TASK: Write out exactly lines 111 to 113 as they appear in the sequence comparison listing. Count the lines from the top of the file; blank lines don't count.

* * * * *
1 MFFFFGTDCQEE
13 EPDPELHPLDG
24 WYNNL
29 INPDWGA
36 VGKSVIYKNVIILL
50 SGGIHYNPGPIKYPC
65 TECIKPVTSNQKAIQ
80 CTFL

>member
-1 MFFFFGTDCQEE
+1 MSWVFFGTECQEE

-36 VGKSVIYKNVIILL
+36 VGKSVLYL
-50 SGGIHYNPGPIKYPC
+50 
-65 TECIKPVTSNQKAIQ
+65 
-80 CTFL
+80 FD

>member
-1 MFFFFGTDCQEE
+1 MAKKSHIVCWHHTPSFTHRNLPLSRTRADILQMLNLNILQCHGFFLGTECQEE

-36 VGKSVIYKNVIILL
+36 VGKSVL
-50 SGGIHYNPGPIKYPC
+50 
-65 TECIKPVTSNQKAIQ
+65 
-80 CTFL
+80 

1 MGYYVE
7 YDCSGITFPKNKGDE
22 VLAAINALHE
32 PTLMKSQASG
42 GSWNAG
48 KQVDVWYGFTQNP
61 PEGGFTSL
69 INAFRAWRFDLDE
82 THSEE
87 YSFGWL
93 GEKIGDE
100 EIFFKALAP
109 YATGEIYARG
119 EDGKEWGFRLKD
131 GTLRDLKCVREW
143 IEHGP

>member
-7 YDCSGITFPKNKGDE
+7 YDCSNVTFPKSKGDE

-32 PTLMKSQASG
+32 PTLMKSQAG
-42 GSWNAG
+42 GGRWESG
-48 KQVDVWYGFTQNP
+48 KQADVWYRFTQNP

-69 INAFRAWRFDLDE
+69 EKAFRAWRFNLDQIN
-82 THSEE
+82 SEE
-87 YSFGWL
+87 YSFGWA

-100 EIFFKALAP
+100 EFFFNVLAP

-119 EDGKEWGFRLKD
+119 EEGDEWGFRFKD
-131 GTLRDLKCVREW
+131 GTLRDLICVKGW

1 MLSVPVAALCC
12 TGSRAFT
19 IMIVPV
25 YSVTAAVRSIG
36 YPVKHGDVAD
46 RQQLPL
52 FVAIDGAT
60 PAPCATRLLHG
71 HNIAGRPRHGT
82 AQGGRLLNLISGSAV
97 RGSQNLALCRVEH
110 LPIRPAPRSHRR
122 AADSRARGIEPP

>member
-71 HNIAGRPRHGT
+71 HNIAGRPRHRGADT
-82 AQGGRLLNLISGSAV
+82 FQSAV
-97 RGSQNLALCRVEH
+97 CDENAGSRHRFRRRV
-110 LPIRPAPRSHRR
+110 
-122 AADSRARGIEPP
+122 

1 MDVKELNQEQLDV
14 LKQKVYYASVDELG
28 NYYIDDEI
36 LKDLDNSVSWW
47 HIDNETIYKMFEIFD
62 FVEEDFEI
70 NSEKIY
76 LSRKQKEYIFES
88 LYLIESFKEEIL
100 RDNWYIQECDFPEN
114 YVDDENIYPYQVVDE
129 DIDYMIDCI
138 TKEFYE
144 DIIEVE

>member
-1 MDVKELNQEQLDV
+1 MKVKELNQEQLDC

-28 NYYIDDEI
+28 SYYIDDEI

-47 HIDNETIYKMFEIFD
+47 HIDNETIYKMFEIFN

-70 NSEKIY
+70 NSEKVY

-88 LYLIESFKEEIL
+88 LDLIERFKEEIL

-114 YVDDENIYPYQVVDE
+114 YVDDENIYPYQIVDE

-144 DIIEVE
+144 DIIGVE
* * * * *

-47 HIDNETIYKMFEIFD
+47 HIDNETIYKMFEIFN

-70 NSEKIY